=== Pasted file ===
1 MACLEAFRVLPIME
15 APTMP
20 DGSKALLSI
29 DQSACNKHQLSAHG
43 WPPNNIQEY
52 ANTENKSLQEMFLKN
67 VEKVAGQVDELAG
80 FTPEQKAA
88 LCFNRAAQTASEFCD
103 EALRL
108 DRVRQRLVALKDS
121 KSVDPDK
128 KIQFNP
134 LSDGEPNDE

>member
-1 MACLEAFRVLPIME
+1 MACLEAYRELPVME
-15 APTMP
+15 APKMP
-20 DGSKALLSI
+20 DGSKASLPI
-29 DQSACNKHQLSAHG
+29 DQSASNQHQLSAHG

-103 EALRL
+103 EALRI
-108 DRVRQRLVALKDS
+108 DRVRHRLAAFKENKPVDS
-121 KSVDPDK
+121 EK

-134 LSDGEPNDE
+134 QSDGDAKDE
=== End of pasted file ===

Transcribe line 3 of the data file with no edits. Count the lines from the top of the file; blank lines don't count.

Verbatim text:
20 DGSKALLSI